Lieutenant Thomas Patrick Dunbar Seymour

 

 

Thomas Seymour was born on 4 October 1865 at Ballymore Castle, Laurencetown, Co. Galway, son of gentleman Walter Seymour Esq and his wife Belinda Jane (nee Gordon).

Educated at Foyle College and Trinity College, he served in Methuen’s Horse in the Bechuanaland Expedition (1884-85), in the 2nd Matabele Rising (1896-97), and as a sergeant in the Leicestershire Imperial Yeomanry in the Boer War (1900-01).

On 5 November 1914 he was commissioned as a lieutenant in the newly-formed 6th (Inniskilling) Dragoons Service Squadron. He was 49 years old at the time. In October 1915 Seymour went to France with the squadron, which was then serving as divisional cavalry to the 36th (Ulster) Division.

In June 1916 the squadron became part of the 2nd North Irish Horse Regiment. The regimental diary entry for 5 July 1916 describes how a party under Lieutenant Seymour came under heavy artillery fire in during the Battle of the Somme:

Orders were received from A.P.M. 36th Division at 9 am for the two troops dismounted to report to Capt O'Neill at Lancashire Dump for salvage duty. They carried out this duty bringing in equipment, rifles etc till 1 pm. The men had dinner and were just turning out again when Lieut Seymour received orders from 36th Division to return to Regtl Head Quarters. The men had just started to saddle up when a heavy bombardment of both high explosive, shrapnel & machine guns was concentrated on the Wood. The intensity of the fire necessitated Lt Seymour giving orders for the men to take shelter in some old dugouts & trenches close by. The bombardment lasted for 3/4 of an hour & then slackened but did not entirely stop. Up to now one horse was killed & four wounded. The men were then ordered to saddle up & lead their horses thro' Wood out on to the road and were waiting for the others to join up when the bombardment opened much heavier than previously especially on that part of the road where the men were waiting. Lt Seymour moved off up the road leaving 2/Lt Matthews & Sergt McIlvoy to round up the stragglers in the wood, as by this time horses were very restive and almost unmanagable. Lt Seymour with his party had reached about 1 mile along the road & turned down a lane leaving the horses in charge of Sergt Quinn. Almost immediately a heavy fire was brought to bear on the horses and Sergt Quinn was wounded. The horses stampeded in every direction, some back to Aveluy Wood. Eventually Lt Seymour was able to round up most of this party & got to Senlis. Lieut Matthews & Sergt McIlroy remained behind. Our losses numbered 16 horses killed or wounded and 2 missing. 2/Lt Matthews was wounded severely in the knee from high explosive and Pte Downes, Nicholl, Gourley wounded (hosp) and Ptes Buchanan, 195 Campbell, Totton, 105 Craig, Cpl Dickson, 209 Robinson slightly wounded (duty).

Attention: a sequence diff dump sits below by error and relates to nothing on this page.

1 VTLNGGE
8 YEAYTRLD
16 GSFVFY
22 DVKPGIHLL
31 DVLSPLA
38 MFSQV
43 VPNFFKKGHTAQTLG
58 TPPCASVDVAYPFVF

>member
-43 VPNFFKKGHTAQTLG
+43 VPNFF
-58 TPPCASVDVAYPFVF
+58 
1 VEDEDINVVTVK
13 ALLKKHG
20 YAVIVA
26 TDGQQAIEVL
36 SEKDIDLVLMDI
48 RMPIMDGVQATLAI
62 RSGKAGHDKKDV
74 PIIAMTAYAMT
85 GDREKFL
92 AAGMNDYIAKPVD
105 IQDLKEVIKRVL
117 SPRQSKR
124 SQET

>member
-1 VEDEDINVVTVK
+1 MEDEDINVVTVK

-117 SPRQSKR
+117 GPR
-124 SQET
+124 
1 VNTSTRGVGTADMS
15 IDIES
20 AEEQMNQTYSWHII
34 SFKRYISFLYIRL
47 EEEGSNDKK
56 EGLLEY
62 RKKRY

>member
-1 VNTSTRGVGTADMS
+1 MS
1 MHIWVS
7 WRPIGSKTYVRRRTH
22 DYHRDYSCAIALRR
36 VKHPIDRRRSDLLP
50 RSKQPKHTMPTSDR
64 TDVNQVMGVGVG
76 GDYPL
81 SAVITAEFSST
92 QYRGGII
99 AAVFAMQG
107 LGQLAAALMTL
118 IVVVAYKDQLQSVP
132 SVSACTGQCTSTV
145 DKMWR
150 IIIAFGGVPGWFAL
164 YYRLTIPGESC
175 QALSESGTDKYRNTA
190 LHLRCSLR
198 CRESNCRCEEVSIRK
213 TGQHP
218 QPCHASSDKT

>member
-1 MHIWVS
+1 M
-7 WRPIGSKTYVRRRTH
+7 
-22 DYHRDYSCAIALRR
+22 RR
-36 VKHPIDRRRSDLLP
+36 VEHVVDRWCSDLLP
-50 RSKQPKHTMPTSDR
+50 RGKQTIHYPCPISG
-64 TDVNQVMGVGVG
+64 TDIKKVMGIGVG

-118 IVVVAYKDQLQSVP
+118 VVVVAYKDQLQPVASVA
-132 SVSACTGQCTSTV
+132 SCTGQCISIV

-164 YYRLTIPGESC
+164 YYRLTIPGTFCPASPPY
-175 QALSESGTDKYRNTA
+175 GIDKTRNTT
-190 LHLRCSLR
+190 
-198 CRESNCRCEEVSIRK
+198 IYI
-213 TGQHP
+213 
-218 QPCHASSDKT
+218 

In September 1917 the 2nd NIH Regiment was dismounted and absorbed into the 9th Battalion Royal Irish Fusiliers. Seymour was posted to the battalion but did not join it, having faced a medical board at Le Havre. The board found:

he is 51 years of age but with good physique and with the exception of a little emphysema presents no sign of disease. He has already done two winters at the front and is extremely desirous of returning there. At his own earnest request the Board is prepared to consider him fit for general service.

Seymour was transferred to the Royal Army Service Corps, joining the 36th Divisional Train in France in February 1918. In May he was posted for service in England, where he remained for the rest of the year.

He relinquished his commission on 29 January 1919.

After the war Seymour returned to his family home at Ballymore Castle, Ballinasloe, Co. Galway. He died there in 1946.

 

This image, part of a group photo of officers and NCOs of the squadron, appeared in the Belfast Evening Telegraph of 28 January 1915. The full image can be seen here.